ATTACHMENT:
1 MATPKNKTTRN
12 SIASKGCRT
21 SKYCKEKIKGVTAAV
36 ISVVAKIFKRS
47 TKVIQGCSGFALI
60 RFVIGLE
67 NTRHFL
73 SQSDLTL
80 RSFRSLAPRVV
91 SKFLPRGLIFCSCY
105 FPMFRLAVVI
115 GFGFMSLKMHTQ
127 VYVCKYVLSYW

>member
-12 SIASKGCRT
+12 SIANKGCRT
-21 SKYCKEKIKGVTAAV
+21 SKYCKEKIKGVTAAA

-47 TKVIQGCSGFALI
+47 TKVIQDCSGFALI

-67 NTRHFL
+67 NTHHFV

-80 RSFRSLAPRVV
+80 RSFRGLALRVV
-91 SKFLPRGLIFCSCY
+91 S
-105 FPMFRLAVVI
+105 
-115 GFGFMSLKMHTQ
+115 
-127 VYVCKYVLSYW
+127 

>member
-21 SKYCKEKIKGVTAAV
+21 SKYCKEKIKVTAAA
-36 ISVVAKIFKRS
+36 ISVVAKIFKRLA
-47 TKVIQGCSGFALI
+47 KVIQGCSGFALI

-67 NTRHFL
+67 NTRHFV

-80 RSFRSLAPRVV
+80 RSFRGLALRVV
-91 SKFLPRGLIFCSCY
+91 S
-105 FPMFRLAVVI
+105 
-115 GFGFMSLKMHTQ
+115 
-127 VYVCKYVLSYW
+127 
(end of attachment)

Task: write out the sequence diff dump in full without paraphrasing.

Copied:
1 MATPKNKTTRN
12 SIASKGCRT
21 SKYCKEKIKGVTAAV
36 ISVVAKIFKRS
47 TKVIQGCSGFALI
60 RFVIGLE
67 NTRHFL
73 SQSDLTL
80 RSFRSLAPRVV
91 SKFLPRGLIFCSCY
105 FPMFRLAVVI
115 GFGFMSLKMHTQ
127 VYVCKYVLSYW

>member
-12 SIASKGCRT
+12 SIANKGCRT
-21 SKYCKEKIKGVTAAV
+21 SKYCKEKIKGVTAAA

-47 TKVIQGCSGFALI
+47 TKVIQDCSGFALI

-67 NTRHFL
+67 NTHHFV

-80 RSFRSLAPRVV
+80 RSFRGLALRVV
-91 SKFLPRGLIFCSCY
+91 S
-105 FPMFRLAVVI
+105 
-115 GFGFMSLKMHTQ
+115 
-127 VYVCKYVLSYW
+127 

>member
-21 SKYCKEKIKGVTAAV
+21 SKYCKEKIKVTAAA
-36 ISVVAKIFKRS
+36 ISVVAKIFKRLA
-47 TKVIQGCSGFALI
+47 KVIQGCSGFALI

-67 NTRHFL
+67 NTRHFV

-80 RSFRSLAPRVV
+80 RSFRGLALRVV
-91 SKFLPRGLIFCSCY
+91 S
-105 FPMFRLAVVI
+105 
-115 GFGFMSLKMHTQ
+115 
-127 VYVCKYVLSYW
+127 